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English Medieval BooksThe Reading Abbey Collections from Foundation to Dispersal$
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Alan Coates

Print publication date: 1999

Print ISBN-13: 9780198207566

Published to Oxford Scholarship Online: October 2011

DOI: 10.1093/acprof:oso/9780198207566.001.0001

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Comparison between the Twelfth–century Collections of Reading Abbey and those of Other Houses

Comparison between the Twelfth–century Collections of Reading Abbey and those of Other Houses

Chapter:
(p.37) 3 Comparison between the Twelfth–century Collections of Reading Abbey and those of Other Houses
Source:
English Medieval Books
Author(s):

Alan Coates

Publisher:
Oxford University Press
DOI:10.1093/acprof:oso/9780198207566.003.0004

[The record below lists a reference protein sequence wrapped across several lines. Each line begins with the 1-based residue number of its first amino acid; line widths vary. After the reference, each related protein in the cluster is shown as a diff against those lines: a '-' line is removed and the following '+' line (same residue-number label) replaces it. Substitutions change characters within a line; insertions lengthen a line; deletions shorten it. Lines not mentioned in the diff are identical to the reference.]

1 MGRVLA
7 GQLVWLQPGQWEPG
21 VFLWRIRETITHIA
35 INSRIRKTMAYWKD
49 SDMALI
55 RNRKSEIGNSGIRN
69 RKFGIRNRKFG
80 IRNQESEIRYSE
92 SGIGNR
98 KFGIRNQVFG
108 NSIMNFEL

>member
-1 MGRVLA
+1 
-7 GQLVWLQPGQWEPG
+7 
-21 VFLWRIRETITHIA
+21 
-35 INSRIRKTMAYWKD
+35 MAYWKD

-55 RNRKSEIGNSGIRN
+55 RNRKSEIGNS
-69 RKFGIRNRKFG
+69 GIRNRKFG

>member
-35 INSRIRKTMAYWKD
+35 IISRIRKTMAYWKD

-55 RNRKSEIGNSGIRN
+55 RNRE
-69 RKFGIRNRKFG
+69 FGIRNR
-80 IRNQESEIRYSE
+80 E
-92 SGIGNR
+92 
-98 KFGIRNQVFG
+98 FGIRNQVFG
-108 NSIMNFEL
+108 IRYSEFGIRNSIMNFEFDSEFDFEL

Fifty-eight predominantly twelfth-century manuscripts that have a known or suspected Reading provenance survive. The principal contents fall into five main categories: glossed books of the Bible, patristic works, theological treatises, history and chronicles, and service books. There is also some hagiography and one volume of poetry, but none of the classical or grammatical works from the book list has survived. The Reading Abbey's list seems to be particularly strong in patristics: this impression is no doubt partly because the entries frequently contain references to more than one text in a given volume. This chapter compares the contents of the Fingall Cartulary list and the lists from Durham and Rochester. Two late twelfth-century book lists from Benedictine houses, Burton-on-Trent and Whitby, are also compared. The Durham and Rochester lists are strong in both classics and medicine. Reading and Durham both have copies of the lives of saints such as Cuthbert, Brendan, and Brigid.

Keywords:   Reading Abbey, twelfth-century manuscripts, Bible, patristics, chronicles, theological treatises, hagiography, Durham, Rochester, Benedictine houses

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